At the end of November, Yates scored at Madison Square Garden for the third consecutive season — this time, in a 4-3 win in Cornell's biennial matchup with age-old rival Boston University. 

"I don't think I've met anyone who doesn't like to score at MSG," quipped Yates.

Including the win against the Terriers, Cornell is 5-1 in one-goal games thus far.

"It shows that we have a lot of poise, and we're able to step up to the challenge, to shut other teams down when they put the goalie and whatnot," Yates said. "We've done a great job with our 6-on-5 guys to block shots and all that. That's something that's important to our team. Cornell's always been known for our defense, and we take pride in that, and that helps us when we're up a goal — to stop them from scoring in the last couple of minutes."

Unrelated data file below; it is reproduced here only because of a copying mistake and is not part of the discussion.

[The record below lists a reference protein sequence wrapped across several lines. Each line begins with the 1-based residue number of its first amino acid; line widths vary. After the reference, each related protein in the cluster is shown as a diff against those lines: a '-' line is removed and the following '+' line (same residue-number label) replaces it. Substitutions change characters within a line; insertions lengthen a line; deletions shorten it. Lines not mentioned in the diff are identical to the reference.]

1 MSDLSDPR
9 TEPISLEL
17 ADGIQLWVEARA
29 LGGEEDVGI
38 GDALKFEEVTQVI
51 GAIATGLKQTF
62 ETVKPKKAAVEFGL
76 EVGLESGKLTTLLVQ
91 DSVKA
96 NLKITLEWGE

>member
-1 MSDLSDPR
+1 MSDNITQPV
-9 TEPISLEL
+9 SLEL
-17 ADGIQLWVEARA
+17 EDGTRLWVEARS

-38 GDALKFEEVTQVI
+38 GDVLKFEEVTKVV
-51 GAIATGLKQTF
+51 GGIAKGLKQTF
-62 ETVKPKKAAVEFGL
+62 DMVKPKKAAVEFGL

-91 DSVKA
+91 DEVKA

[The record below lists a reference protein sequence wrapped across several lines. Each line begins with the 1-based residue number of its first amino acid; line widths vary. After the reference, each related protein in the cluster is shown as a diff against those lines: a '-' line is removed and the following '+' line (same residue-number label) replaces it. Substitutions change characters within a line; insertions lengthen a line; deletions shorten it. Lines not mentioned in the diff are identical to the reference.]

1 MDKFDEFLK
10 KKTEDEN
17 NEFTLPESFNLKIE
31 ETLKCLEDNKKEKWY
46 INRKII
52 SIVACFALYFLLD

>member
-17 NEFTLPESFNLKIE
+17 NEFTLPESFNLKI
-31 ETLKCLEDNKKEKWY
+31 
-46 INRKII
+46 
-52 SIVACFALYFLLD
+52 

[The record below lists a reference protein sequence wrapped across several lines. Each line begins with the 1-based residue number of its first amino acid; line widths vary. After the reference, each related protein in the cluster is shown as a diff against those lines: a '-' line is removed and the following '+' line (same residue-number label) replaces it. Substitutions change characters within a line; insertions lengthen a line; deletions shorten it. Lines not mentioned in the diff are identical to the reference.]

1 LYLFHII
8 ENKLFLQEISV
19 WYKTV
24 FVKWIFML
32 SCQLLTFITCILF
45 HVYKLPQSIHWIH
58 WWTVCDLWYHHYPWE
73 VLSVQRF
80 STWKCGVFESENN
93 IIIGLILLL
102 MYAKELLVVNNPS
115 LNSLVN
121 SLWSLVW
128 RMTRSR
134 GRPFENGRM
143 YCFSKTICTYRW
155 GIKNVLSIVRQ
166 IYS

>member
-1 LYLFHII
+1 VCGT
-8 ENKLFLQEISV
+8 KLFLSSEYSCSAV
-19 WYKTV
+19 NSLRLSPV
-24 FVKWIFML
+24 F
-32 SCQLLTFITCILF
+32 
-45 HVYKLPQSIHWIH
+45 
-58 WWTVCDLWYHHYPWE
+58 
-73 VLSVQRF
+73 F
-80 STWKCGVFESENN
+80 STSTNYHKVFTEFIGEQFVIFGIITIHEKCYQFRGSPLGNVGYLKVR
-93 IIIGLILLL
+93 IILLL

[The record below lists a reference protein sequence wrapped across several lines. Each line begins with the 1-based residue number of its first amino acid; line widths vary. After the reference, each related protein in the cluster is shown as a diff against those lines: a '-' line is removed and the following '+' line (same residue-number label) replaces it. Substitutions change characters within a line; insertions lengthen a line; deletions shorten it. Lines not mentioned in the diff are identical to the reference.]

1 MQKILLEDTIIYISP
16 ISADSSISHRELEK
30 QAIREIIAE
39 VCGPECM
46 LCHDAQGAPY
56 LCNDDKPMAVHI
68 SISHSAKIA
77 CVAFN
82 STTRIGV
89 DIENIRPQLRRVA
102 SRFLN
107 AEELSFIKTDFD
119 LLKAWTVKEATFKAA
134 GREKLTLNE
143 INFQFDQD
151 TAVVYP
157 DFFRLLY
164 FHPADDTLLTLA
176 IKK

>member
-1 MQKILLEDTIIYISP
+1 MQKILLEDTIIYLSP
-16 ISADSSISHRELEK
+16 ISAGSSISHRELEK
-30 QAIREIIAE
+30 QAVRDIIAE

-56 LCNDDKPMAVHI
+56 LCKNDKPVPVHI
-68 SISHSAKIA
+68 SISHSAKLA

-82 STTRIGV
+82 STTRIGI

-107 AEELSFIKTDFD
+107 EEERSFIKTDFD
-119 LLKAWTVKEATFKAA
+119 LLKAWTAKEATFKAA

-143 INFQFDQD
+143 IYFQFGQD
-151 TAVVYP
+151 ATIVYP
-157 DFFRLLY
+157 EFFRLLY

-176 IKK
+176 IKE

Yates admits — as presumably his teammates would, too — that Cornell's season-ending loss to Mass.-Lowell last season didn't represent the team's best effort. Now, effort hasn't been much of an issue at all — heading into an extended break for end-of-semester exams next week before beginning the season's stretch run after the holidays.

For now, the pieces are certainly in place for another run to the NCAA tournament, but again, that's several months away. Schafer has been through this before. And though with limited experience comparatively, so have Yates and a small senior class tasked with leading a team that's already displayed character, poise, and depth in this season's first half.

Now, as 2018 approaches, the Big Red's expectations continue to evolve. And they aren't under the radar anymore.